|By PR Newswire||
|August 21, 2014 10:22 AM EDT||
NEW YORK, Aug. 21, 2014 /PRNewswire/ -- Mathematic studies at the Program for Evolutionary Dynamics (PED) at Harvard University, and funded by the Jeffrey Epstein VI Foundation, have shown that the most aggressive cells within tumors can be visually identified for elimination. These aggressive cells are the driver mutations that drive the tumor's growth. The study, which shows a topological map of what to look for when examining tumors, comes at a needed time in cancer research, for while tumor cells can be extracted from biopsy, it's very difficult to know which cells are actually causing the growth. And for inhibitor drugs to work, they have to target the most genetically aggressive cancer cells, amongst others.
The Program, or PED, studies the evolution of living systems with the use of mathematics. Much of their work focuses on the evolution of cancer and has significantly impacted treatment at universities across the country. Funding their work is an inscrutable New York private fund manager, called Jeffrey Epstein. Epstein established the PED in 2003 with a $30 million dollar gift to the university and his science foundation is one of the largest donors to individual scientists around the world including a list of luminaries such as Stephen Hawking and Nobel laureates, Gerard 't Hooft, David Gross and Frank Wilczek.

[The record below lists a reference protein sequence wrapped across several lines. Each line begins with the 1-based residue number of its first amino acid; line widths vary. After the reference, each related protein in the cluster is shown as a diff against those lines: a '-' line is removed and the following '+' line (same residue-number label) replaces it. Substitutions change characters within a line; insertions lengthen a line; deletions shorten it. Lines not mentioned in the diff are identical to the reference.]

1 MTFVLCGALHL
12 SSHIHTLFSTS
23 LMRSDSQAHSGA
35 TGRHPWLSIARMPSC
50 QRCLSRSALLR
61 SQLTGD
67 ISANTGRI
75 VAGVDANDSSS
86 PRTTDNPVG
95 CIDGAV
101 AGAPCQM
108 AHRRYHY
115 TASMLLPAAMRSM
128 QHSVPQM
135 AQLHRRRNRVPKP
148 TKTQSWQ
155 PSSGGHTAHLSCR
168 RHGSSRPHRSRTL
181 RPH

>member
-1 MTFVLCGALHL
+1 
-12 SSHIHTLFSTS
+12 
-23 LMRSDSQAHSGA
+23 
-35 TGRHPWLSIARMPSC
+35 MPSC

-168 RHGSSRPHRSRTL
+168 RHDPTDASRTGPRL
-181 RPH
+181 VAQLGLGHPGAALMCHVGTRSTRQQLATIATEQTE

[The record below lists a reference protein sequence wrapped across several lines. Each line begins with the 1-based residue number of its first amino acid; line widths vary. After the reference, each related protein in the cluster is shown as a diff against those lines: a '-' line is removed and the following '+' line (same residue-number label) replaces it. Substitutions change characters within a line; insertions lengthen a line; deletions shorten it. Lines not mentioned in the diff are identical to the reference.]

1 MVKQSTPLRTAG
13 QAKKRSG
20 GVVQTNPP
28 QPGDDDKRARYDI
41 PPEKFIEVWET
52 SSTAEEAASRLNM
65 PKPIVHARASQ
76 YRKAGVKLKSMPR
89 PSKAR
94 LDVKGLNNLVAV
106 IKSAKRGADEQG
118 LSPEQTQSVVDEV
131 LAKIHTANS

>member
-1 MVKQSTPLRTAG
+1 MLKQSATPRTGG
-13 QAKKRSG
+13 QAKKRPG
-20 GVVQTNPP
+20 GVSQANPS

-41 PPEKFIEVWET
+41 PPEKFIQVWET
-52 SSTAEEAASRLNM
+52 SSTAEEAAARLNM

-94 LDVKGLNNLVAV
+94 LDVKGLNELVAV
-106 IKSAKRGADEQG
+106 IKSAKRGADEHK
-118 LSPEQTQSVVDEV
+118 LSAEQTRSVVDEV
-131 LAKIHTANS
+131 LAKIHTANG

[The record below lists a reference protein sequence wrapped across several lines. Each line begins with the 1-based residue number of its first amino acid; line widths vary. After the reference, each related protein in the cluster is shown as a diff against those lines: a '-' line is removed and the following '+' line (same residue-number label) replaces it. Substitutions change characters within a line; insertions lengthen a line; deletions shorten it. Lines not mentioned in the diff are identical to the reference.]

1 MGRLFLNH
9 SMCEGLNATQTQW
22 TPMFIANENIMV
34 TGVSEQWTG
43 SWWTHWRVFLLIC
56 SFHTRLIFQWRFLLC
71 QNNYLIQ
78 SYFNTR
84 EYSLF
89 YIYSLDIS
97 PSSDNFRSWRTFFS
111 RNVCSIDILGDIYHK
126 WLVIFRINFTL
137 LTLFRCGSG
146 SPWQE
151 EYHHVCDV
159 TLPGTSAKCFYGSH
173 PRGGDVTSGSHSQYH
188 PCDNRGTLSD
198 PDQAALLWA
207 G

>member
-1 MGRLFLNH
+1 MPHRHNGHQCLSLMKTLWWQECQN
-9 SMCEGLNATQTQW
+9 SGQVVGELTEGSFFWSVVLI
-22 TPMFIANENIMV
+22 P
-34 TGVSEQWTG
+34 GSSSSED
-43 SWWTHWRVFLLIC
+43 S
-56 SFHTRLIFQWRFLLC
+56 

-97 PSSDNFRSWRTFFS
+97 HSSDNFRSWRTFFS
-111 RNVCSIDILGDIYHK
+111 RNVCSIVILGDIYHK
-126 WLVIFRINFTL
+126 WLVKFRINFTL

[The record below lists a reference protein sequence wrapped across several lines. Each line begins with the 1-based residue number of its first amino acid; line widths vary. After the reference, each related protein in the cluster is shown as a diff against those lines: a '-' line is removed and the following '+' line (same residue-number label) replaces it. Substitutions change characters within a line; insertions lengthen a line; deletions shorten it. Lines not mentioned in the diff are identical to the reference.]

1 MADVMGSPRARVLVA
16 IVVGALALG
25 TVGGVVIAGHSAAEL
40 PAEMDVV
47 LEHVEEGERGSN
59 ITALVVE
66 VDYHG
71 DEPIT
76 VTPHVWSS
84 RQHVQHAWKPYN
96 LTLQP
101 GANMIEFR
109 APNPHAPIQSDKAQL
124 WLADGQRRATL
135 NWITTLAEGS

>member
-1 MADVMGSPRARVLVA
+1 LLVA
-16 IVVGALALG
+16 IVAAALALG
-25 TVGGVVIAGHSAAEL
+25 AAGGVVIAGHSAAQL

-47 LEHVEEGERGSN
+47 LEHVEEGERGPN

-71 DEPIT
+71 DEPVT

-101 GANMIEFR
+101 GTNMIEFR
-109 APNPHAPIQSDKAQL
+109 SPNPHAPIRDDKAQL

One of the great challenges of cancer is that tumors are genetically diverse, making it extremely difficult to tackle them with tailored inhibitor drugs. In 2010, the PED showed that even small solid tumors contain at least 40 to 100 genetic mutations within its structure, and that only 5 to 15 of those actually drive tumor growth. The findings highlighted the urgency for better genetic profiling of tumor masses beyond random excision, and the need to pinpoint the minority of tumor cell aggressors.
The PED's spatial modeling of how tumors grow however, now offers the first mathematically proven map of how to visually target the key aggressors within a tumor.
"Mathematics in medical research reveals patterns that are otherwise hidden and it's exhilarating when a mathematician can determine cellular behavior with the precision of an engineer," Jeffrey Epstein asserted.
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